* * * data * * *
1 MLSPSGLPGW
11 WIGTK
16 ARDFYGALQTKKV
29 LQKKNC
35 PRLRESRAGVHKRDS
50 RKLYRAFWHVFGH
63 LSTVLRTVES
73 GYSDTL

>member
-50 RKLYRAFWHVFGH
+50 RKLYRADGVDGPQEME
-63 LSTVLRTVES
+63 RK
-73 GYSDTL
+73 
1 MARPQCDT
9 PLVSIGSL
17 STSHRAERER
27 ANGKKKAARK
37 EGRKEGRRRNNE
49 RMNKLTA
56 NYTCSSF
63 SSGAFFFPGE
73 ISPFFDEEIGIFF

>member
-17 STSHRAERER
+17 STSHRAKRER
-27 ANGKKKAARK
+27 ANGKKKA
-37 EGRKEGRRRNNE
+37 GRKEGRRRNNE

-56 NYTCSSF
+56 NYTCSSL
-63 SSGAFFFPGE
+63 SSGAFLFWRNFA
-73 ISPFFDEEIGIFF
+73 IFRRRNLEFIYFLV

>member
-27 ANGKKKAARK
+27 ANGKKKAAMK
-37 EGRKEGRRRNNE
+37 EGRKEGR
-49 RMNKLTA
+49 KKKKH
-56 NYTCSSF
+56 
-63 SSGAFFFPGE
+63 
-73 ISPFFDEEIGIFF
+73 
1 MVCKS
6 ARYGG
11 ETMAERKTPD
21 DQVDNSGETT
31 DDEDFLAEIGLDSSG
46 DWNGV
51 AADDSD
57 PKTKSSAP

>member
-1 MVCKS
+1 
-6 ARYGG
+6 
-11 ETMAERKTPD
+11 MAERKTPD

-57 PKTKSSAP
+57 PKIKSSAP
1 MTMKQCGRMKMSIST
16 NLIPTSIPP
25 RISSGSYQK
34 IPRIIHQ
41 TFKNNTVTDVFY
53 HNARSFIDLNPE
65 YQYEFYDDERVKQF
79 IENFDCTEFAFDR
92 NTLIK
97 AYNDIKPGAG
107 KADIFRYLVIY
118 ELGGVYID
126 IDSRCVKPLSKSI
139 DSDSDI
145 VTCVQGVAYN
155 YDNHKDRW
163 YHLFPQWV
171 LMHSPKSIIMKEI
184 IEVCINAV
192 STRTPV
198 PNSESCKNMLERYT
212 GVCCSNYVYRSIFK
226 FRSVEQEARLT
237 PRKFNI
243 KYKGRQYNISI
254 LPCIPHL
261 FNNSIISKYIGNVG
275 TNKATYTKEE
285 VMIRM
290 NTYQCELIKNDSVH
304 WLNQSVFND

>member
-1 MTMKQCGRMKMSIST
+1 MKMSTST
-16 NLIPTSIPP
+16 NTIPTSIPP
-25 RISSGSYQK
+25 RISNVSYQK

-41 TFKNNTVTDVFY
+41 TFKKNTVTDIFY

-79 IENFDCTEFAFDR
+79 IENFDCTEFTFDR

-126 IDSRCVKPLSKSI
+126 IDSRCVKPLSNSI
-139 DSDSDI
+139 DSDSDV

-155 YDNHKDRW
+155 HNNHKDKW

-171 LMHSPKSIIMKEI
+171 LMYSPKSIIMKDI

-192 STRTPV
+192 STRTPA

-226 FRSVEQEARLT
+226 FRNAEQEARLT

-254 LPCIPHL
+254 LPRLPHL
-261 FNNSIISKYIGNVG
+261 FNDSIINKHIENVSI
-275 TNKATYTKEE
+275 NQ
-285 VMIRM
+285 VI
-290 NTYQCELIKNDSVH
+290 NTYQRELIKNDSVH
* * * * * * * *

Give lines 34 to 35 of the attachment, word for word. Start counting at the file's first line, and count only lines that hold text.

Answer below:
-63 SSGAFFFPGE
+63 SSGAFLFWRNFA